Goofy Incident Heats Up Sox-Yanks Rivalry

Last Saturday, New York Yankees President Randy Levine was forced to face the media. When he approached the microphone with a cold demeanor, the stern look on his face illustrated the seriousness of the situation.

“Why reward someone who had really bad motives and was trying to do a really bad thing?” Levine asked. “We’ll take appropriate action since we do know the name of the individual.” Levine referred to the crime as a “very, very bad act.”

With comments like that, a passerby might have thought that Levine was talking about a murder investigation. For Yankee fans, it was not far from it.

On Saturday, construction workers at the new Yankee Stadium in the Bronx unearthed a David Ortiz jersey, buried in the concrete of the new Stadium. A rumor had surfaced that die-hard Red Sox fan and construction worker Gino Castignoli had mixed the Ortiz jersey in with concrete that was laid for the new stadium. When New York Yankee officials heard of the jersey hidden within the stadium, a search was set out.

Construction workers on the site had a suspicion as to where the jersey was and used jackhammers to dig for five hours and look for the vexing garment. At long last, Ortiz’s white and red jersey was found and removed from the stadium.

Castignoli is 46 years old and has been a Red Sox fan his entire life. He had never wanted to work on the Bronx site, but after he and his friends hatched his

master-plot to curse the stadium, he signed on to work for one day.

“I would not go near Yankee Stadium, not for all the hot dogs in the world.” Castignoli told the Boston Herald. But the die-hard swallowed his pride for one day so he could attempt to curse the stadium forever.

Yankee fans and officials alike were outraged. Owner Hank Steinbrenner commented that he hoped Castignoli’s co-workers, “kicked the **** out of him.” And the Bronx district attorney has been contacted on matters of criminal charges. In the coming weeks, Castignoli may be faced with criminal charges such as trespassing and defacing private property.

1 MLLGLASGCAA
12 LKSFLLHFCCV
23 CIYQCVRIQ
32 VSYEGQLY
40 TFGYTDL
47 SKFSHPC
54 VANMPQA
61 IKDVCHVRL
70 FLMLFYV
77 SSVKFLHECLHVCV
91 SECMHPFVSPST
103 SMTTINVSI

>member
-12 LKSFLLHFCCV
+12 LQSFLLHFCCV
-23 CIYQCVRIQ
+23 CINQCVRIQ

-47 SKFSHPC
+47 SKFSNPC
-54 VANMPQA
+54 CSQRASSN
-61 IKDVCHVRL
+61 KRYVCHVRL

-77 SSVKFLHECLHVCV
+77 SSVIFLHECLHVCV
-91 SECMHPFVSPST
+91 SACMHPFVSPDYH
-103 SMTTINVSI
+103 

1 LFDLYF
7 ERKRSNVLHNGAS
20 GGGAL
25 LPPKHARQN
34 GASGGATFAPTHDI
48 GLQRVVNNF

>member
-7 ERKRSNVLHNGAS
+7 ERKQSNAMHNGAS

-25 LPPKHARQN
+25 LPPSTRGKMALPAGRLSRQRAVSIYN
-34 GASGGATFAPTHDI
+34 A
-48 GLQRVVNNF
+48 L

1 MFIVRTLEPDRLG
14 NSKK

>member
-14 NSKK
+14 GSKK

In his defense, Castignoli remarked, “Anyone with half a brain knows it was all in fun. I didn’t hurt nobody.”

Of course, it is unlikely that Castignoli has half a brain. All he needed to do was to keep his mouth shut in the bars in Boston for a few months, and his curse may have had a chance. Instead, he was too excited by his own feat to keep the secret from his fellow fans.

That being said, the Yankees are going way overboard. Castignoli is by no means a criminal mastermind, and he’s not really even a criminal. The jersey is now being sold by the Jimmy Fund in Boston, and it is going to make great money for charity. This was a foiled plot of an enthralled fan and all it does is demonstrate how great the Yankee-Red Sox rivalry really is.

Red Sox fans hate Yankee fans. The sky is blue. The grass is green. It’s that simple. Call it a crime of passion, call it whatever you call it, but there has to be some kind of legal defense for Gino Castignoli.

But if there isn’t and the forty-six year old construction worker is forced to pay absurd fines to the city of New York, at least he will never have to buy another drink so long as he lives in Boston.